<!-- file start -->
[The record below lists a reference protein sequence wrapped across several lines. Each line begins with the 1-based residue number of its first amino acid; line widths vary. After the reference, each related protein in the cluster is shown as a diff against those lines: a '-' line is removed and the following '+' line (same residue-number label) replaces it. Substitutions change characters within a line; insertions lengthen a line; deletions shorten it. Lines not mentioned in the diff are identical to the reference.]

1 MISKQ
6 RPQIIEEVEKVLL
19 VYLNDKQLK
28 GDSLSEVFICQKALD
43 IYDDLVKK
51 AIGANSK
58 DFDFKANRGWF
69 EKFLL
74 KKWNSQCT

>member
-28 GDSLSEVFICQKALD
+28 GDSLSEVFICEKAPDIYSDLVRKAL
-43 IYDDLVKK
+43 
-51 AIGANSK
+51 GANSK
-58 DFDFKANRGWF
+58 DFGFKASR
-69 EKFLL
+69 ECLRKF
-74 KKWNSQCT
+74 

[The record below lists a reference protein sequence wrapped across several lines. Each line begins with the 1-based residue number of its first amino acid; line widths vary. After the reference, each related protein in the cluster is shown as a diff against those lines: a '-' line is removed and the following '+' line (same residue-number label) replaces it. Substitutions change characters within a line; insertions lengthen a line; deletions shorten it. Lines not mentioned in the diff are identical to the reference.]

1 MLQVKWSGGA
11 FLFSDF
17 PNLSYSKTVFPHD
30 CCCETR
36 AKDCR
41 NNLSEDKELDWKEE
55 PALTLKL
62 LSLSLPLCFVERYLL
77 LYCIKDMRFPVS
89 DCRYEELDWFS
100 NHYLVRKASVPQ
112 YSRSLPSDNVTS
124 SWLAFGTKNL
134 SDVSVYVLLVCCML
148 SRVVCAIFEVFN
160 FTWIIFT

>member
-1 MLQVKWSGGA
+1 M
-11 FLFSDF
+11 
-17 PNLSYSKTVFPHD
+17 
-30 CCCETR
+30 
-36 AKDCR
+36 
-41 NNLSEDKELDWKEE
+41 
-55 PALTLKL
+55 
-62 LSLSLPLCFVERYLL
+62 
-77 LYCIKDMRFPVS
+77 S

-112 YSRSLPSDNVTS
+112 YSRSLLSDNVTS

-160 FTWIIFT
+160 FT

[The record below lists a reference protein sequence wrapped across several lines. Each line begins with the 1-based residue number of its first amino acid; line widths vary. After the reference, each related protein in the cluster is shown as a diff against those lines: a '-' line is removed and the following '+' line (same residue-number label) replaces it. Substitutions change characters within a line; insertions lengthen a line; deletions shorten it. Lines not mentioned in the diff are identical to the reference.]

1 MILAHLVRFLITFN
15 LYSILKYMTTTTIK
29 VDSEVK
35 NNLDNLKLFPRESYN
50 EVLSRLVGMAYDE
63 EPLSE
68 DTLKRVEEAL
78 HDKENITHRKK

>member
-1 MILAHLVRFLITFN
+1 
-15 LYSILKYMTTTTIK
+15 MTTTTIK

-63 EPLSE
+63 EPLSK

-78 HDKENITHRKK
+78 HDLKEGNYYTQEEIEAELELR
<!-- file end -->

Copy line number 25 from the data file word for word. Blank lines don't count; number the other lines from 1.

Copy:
1 MLQVKWSGGA